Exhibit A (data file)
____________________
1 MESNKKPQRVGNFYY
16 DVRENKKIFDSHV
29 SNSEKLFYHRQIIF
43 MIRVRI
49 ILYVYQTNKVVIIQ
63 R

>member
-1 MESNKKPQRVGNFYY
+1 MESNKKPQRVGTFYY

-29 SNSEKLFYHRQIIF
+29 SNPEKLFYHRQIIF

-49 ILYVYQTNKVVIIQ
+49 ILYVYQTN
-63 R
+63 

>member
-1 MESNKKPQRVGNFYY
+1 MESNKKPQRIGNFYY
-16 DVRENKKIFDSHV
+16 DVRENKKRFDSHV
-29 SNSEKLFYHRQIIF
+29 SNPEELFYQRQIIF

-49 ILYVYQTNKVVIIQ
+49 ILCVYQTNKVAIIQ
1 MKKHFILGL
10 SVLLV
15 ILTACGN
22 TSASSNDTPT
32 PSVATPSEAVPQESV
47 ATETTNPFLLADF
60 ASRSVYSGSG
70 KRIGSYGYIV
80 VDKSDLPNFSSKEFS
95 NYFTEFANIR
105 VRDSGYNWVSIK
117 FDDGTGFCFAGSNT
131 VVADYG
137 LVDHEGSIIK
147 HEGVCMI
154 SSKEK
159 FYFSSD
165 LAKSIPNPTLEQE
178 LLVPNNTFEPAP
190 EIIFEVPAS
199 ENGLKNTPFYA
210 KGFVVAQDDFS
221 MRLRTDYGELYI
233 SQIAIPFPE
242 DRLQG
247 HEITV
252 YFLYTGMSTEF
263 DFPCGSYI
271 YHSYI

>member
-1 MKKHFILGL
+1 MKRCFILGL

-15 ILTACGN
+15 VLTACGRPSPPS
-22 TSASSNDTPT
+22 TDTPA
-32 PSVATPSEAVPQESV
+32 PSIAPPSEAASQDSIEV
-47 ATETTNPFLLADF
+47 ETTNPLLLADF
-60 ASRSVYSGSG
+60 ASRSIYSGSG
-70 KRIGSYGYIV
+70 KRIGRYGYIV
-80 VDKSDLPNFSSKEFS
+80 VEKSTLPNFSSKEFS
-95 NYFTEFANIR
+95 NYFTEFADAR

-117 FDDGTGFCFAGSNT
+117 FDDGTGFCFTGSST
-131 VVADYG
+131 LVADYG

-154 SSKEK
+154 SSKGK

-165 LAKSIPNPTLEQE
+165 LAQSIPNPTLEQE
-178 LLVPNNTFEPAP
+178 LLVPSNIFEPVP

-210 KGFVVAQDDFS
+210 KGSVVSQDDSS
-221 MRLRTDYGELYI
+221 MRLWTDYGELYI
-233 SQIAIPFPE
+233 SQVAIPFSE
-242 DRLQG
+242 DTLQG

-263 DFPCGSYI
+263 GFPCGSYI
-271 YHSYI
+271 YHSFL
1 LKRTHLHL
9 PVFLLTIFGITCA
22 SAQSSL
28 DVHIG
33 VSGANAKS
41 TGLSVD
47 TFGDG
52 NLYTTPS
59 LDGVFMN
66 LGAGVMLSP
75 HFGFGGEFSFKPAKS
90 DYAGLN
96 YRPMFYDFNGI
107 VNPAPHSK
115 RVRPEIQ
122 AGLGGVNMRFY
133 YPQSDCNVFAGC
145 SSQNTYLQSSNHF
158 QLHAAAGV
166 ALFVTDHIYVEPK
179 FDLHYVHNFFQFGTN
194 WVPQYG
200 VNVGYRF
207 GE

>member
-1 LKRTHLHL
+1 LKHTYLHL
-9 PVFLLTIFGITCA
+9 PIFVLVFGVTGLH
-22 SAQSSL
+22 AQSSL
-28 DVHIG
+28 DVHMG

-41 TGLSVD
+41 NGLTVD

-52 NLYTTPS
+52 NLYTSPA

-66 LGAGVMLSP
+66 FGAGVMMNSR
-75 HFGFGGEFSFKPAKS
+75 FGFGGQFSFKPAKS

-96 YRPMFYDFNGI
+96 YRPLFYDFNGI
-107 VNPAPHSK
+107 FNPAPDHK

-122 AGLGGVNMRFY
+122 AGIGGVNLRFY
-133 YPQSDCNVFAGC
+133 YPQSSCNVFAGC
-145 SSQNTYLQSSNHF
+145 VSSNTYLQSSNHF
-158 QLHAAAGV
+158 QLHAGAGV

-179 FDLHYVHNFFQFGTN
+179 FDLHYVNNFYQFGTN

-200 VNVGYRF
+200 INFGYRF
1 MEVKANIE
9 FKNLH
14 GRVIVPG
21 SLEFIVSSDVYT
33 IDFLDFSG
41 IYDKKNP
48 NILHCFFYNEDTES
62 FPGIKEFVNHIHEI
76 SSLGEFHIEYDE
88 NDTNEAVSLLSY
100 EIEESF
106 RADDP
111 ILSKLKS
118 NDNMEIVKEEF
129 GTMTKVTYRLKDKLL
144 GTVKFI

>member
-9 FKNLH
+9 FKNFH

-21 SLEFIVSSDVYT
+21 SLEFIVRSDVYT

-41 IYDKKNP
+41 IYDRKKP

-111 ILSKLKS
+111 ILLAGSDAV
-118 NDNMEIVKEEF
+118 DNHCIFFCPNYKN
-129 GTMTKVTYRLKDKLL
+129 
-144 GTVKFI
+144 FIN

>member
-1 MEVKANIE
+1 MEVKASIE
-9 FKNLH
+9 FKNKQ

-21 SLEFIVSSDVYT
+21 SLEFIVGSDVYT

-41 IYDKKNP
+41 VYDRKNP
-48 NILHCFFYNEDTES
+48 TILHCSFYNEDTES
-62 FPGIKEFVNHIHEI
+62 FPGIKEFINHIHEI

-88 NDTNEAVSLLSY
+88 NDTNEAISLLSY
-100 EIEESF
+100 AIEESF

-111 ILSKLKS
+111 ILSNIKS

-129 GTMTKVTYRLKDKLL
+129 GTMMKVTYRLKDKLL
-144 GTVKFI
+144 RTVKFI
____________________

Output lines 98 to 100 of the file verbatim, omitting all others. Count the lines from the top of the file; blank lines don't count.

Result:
28 DVHIG
33 VSGANAKS
41 TGLSVD